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You can weigh in on proposed Pierce Transit cuts and their effect on you at public meetings in Gig Harbor, Tacoma and Olympia this week

Post by Kris Sherman / The News Tribune on April 17, 2011 at 1:47 pm with 24 Comments »
April 17, 2011 1:50 pm

Pierce Transit’s date for making service cuts permanent is less than 60 days away, and public meetings are scheduled in Gig Harbor and Tacoma this week to discuss the plans.

A public meeting also is set in Olympia for members of the public to get information about how the Pierce Transit reductions will affect express bus service to the capital.

Some 150 people attended a meeting on the proposed cuts last week, and more than 50 talked about “hot important transit is to their lives,” according to Pierce Transit’s website.

The agency, its operations crippled by an explosion at its natural gas refueling station in February, has said it will slash service by 20 percent June 12 and then another 15 percent on Oct. 2.

The cuts are necessary due to increased costs coupled with weak sales tax revenues, CEO Lynne Griffith has said.

Agency officials say they don’t see any way out of the cuts, which were set in motion after a three-tenths of 1 percent increase in the sales tax failed at the polls in February. The accident at the refueling station in Lakewood compounded the problem, they have sais.

The meetings are scheduled to hear from the public about the effect of the proposed cuts and to discuss planned route eliminations and changes to service times. The agency’s rules require such hearings before cuts are made, spokeswoman Jessyn Farrell said last month.

But the hearings aren’t meant to determine whether cuts will come; that decision has already been made.

The Olympia meeting, to be held by Intercity Transit, is to gauge the effect of the Pierce Transit cuts on Olympia service, according to a note on the Pierce Transit website. The meeting also was called to discuss “whether or not Intercity Transit can alter its express service to alleviate the effect,” the Pierce Transit website says.

In addition to the meetings in Gig Harbor, Tacoma and Olympia this week, public sessions are set in Puyallup and Bonney Lake next week.

Here’s the schedule:

Gig Harbor
Monday, 4 to 6 p.m.: Gig Harbor Civic Center, 3510 Grandview St.

Olympia (conducted by Intercity Transit):
Wednesday, 5:30 p.m.: 526 Pattison St.S.E.

Tacoma
Thursday, 5 to 7 p.m.: Tacoma City Hall, first floor Council Chambers, 747 Market St.

Puyallup
April 25, 4 to 6 p.m.: Puyallup City Hall, Council Chambers, 333 S Meridian, Puyallup

Bonney Lake
April 28, 5:30 to 7:30 p.m.: Interim Justice Center, 9002 Main St. E.

If you can’t attend a meeting, you may send written comments to the Pierce Transit Operations Planning Division, P.O. Box 99070, Lakewood, WA 98496-0070. Make them ATTN: Tina Lee, principal planner. You also can send them by email to pttomorrow@piercetransit.org. Written comments must be received by April 27.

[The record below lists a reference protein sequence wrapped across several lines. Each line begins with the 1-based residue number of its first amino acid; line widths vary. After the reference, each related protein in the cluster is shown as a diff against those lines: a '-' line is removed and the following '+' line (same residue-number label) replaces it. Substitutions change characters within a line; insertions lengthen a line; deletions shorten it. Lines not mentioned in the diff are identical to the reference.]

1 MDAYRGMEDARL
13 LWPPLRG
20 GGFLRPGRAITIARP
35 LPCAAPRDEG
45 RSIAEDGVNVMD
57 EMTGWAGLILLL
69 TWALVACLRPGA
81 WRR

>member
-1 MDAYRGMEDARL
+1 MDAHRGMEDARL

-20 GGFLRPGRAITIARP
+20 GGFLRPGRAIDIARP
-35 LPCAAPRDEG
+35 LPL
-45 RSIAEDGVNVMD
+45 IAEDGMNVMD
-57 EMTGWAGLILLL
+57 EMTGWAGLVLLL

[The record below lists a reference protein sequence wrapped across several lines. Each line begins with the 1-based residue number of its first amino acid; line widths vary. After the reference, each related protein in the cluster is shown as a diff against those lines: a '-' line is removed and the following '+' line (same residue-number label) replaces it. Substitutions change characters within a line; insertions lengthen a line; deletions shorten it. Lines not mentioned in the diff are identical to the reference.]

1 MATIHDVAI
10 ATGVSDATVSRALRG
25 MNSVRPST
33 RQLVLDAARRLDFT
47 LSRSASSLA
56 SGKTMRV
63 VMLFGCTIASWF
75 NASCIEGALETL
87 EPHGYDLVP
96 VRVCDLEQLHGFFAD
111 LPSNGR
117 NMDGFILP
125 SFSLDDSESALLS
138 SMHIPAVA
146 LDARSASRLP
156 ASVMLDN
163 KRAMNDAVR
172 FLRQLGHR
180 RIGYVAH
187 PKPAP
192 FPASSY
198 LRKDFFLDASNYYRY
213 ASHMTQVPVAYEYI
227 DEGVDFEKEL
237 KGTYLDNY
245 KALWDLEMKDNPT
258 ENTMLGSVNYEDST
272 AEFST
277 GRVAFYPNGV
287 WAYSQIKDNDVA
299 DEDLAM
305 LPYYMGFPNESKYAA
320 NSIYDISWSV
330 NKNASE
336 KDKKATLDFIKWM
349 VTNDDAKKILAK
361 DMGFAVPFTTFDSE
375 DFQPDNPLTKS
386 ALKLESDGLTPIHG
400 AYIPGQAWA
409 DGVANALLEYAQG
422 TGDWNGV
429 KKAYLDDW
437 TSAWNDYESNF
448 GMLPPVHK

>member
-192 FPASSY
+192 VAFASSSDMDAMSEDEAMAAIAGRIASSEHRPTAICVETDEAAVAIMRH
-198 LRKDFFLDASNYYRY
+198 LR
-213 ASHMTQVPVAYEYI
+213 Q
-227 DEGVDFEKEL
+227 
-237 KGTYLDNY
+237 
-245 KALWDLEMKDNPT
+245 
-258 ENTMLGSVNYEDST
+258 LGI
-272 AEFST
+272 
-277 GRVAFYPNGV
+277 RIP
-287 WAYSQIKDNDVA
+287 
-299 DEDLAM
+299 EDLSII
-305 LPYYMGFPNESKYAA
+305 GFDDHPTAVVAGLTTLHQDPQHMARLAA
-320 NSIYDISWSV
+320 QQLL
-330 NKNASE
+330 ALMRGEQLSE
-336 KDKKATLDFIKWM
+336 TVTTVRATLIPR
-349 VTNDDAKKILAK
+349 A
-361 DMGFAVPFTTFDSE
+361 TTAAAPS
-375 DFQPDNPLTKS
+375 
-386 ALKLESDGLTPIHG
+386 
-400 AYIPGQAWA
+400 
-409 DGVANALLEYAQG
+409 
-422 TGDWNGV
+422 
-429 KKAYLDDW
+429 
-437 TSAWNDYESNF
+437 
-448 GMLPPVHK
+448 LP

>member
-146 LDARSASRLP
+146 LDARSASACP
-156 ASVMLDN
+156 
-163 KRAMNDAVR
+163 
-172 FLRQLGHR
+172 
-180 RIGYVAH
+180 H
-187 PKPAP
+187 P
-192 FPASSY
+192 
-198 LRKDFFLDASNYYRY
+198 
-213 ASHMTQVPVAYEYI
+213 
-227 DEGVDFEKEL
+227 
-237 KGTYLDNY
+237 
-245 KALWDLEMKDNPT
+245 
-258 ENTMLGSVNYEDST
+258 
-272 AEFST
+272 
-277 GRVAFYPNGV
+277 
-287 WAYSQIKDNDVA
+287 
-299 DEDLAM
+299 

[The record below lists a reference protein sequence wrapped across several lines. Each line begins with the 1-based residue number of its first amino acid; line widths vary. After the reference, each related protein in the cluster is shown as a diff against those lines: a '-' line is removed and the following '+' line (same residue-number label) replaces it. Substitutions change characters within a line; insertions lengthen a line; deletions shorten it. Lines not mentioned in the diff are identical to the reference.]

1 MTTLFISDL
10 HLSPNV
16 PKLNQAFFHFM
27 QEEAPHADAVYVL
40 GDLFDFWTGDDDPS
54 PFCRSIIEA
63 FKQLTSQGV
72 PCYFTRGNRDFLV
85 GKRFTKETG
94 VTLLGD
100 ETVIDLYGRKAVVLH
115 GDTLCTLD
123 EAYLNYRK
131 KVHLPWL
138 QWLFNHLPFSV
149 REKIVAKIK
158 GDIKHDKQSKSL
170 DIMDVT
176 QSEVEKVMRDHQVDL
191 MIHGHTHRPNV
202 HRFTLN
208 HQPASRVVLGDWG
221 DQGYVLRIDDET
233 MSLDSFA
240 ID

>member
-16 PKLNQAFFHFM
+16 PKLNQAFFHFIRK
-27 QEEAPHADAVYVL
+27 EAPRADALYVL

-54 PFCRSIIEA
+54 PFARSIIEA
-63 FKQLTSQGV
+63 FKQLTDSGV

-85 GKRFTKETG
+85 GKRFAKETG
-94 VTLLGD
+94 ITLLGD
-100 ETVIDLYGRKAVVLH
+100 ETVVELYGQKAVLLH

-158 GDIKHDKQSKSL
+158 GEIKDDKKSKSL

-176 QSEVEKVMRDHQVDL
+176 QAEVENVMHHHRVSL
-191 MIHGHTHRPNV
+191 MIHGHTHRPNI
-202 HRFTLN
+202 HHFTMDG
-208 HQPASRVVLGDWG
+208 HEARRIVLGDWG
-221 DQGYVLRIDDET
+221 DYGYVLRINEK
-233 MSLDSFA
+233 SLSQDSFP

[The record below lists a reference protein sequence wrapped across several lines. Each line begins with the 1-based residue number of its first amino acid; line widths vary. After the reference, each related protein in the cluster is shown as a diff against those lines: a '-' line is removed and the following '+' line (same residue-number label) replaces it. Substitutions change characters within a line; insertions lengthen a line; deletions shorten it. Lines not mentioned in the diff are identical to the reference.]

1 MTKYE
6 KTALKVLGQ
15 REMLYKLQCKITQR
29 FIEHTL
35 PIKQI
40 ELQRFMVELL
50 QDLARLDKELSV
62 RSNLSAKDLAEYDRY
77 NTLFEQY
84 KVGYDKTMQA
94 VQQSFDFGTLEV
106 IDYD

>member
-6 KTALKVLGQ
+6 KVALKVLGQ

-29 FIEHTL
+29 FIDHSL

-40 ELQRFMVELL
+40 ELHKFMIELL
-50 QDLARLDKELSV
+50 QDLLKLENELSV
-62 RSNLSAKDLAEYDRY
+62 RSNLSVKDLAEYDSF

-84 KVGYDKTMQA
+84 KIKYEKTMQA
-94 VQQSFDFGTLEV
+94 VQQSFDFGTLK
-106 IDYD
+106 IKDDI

Leave a comment Comments → 24
  1. tree_guy says:

    The cuts are necessary due to increased costs coupled with weak sales tax revenues, CEO Lynne Griffith has said.

    Read more: http://blog.thenewstribune.com/politics/2011/04/17/you-can-weigh-in-on-proposed-pierce-transit-cuts-and-their-effect-on-you-at-public-meetings-in-gig-harbor-tacoma-and-olympia-this-week/#ixzz1JokKkuWh

    Lynn, how come you keep forgetting to mention that the bus drivers union failed to agree to any wage concessions?

  2. tree_guy says:

    What exactly is a “permanent service cut?” Does this mean until the end of time, even thousands of years into the future? What if sales tax revenue drops even more? Will we have to re-examine the permanent service cuts?

  3. tacomajoe says:

    We will be insisting that Griffith and administrators also take pay cuts, as they are “supervising” a smaller agency.

  4. You guys are sending your survey people out tell us the riders to come to the meetings and we missing work thinking things going to get better when really cuts are going to happen any way???? What are we here for. Yes we need the services for work,school, doctor appointments etc and you know this is the end? Just let us know so we can start to find other ways to get around if need. I”m sorry to see this happen for us the riders and the drivers that will soon be out of a job. God bless us all. Annette

  5. tree_guy says:

    Well Annette, if the drivers and staff at Pierce Transit had made proportional wage and salary concessions there wouldn’t have been any service reductions. What drove this process was pure unadulterated greed.

  6. Washington voters didn’t seriously think they could repeal taxes without paying the consequences, did they?

    This makes me sad. Cutting services will just hurt those who are struggling to get to their jobs and can’t afford cars, or gas prices. Of course, people are always willing to cut services if it personally doesn’t affect them. And unfortunately, bus services are one of them.